Tuesday, June 19, 2012

Concentrated Effort

Lower Fish Creek
Anytime that I can get to fish with my old friend Sean, I just have to, even if it is on a Saturday.  In hopes of avoiding more pressured areas we decided on fishing Lower Fish Creek (pronounced "crick").  We got an early start from my house, due to Sean almost never being late for fishing, but the road construction between Mt. Pleasant and Fairview held us up for much longer than either of us would have liked.  Getting past the unusually long stretch of road construction (Yeah, I've never understood why they have to shut down a huge section of road, instead of maybe just focusing on smaller sections.  Concentrated effort.  I'm just glad I don't live in Utah County right now.  Okay, rant complete.  Onward to fishing.)

I only fished this stream once last year, on my 'way' home from fishing elsewhere.  The 'way' home is of course a very relative term based almost entirely on the course you choose.  My wife, bless her heart, didn't seem to think that adding almost two hours of driving could still be considered on my 'way'.  I couldn't seem to convince her that it of course was, but that discussion really doesn't matter now.  Anyway, when I fished there last year all I caught were several Chubs.  Yes, Chubs.  Not Whitefish, or even the increasingly respectable Carp, but Chubs.  This may be why I didn't make it back up there more than that one time last year.

So as we pulled in the parking lot below Scofield Reservoir's dam, I had my doubts.  But the sight of the river was enough to get me moving.  Quickly, I was set up and ready to fish before Sean was, so I ventured a few casts just below the first bridge.  The first fish I caught there was a little brown of about 4 inches.  Okay, at least it wasn't a chub like the next one was.  After that Sean was ready to go, so we walked down river.

As we headed down to a stretch of river that I've done well on, we consistently saw schools of Chubs in every pool, back-eddy, and pocket of water big enough to hold them.  The outlook seemed grim.  While it's true that I've only rarely caught Chubs on dry fly, they will peck at your dry fly until it sinks.  It can be truly aggravating.  My preferred rig for the past couple of years has been a dry+dropper, which of course meant catching a ridiculous number of Chubs.  One of these days I'll have to take a bucket up there and supply myself (and probably whoever else wants some) with some great minnows for bait.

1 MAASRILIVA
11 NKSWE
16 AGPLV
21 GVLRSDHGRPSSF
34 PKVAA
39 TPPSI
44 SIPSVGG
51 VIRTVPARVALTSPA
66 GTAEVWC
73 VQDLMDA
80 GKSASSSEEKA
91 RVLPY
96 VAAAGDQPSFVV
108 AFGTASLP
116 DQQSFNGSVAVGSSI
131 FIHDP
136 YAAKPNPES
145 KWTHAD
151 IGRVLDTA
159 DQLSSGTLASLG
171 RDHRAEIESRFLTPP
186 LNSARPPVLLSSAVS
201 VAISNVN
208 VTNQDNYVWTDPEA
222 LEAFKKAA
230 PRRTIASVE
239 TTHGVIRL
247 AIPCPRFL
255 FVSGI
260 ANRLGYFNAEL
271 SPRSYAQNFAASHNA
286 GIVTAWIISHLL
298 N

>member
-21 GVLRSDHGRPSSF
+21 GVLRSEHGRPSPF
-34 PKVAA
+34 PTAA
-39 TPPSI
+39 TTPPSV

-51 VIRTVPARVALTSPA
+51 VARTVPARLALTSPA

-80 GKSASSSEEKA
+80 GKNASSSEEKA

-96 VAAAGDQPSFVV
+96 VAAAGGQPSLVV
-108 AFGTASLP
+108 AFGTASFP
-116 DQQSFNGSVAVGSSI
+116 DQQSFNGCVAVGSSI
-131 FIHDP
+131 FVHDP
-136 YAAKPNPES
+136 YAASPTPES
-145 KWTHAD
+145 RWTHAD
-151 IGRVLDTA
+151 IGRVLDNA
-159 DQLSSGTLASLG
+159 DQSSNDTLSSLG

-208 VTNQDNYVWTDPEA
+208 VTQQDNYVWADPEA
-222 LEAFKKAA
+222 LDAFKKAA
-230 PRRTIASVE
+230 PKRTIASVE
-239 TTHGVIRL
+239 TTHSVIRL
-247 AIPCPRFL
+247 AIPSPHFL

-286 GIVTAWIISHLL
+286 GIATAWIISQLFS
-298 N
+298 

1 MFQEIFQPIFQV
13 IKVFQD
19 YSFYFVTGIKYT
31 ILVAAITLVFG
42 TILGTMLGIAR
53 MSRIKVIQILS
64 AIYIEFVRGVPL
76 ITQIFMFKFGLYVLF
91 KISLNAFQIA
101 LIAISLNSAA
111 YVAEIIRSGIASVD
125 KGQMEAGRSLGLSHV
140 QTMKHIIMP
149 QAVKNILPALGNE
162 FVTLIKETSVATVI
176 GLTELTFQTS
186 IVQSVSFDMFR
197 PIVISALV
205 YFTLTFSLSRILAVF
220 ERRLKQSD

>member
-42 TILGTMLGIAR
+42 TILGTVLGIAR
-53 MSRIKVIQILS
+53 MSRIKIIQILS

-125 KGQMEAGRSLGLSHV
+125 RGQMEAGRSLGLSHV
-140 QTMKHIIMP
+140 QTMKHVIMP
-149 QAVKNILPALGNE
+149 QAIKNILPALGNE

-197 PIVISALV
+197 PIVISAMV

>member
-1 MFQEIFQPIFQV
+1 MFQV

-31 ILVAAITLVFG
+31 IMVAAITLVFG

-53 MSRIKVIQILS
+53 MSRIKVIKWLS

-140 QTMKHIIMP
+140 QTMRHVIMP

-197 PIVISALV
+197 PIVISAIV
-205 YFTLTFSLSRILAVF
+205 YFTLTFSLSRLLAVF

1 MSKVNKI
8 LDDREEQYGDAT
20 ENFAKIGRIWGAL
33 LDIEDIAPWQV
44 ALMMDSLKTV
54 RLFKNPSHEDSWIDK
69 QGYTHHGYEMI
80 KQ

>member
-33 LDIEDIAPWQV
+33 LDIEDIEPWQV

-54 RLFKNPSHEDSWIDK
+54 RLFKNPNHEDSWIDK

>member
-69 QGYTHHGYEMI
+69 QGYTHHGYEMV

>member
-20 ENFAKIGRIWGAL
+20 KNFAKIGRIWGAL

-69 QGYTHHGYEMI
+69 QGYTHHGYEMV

Biggest fish of the day, really thick.
Even with the near constant annoyance of Chubs, we managed to catch our share of Trout.  Both on dry fly and on my dropper.  Out of one hole in particular we averaged about 2 Chubs per Trout, but I also caught the biggest fish of the day out of this hole.

All nymph patterns seemed to work about the same, whether I had on a Pheasant Tail, Hare's Ear, Prince Nymph, or my modified Hare's Ear, I caught a lot of Chubs and some Trout.  On top, I had some success with a Chernobyl Ant, tied with a tan colored bottom piece of foam.  This pattern has been an especially good attractor pattern for me over the years.  I especially like the yellow and orange pieces of foam that I put on the top, it makes it really easy to see!

Then at about 1:00 there was a decent hatch of what looked to me like Golden Stoneflies.  On went a yellow Elk-Hair Caddis and it was on.  I was still catching Chubs in between, but I also managed to catch five or six Trout, a mixed bag of Browns and Cutthroat.
Pretty little Cutt
On the walk back up to the truck, I made Sean let me hit one last spot in hopes of just one more Trout.  After spooking a couple ('cause of the windy conditions right?  right?)  I turned to tell Sean I was ready to head and heard a splash behind me, instinctively I set the hook.  A pretty little Tiger Trout was on the other end!  A great way to finish up a great day with a good friend, and no, I didn't keep track of how many either of us caught.  Although it did take a concentrated effort...

I look like a freakin' spaz, but this really
shows how fat this brown was.
And no, I didn't drop him.

Saturday, June 9, 2012

In search of Cutthroat...

“There are only three reasons to be a teacher: 1) June, 2) July 3) August!” I know, I know! Old joke. An old joke that wasn’t really that funny in the first place. The only thing that the joke doesn’t tell you (or your college professors) is that having all that time off freaking sucks, ‘cause your too poor to take advantage! So, naturally you think “I’ll just go with friends and split the cost,” yeah? Get real. Your friends have real jobs. There are those special souls that decided to teach for a living too, but they seem to plan out their whole freakin’ summer with crap (priorities!!).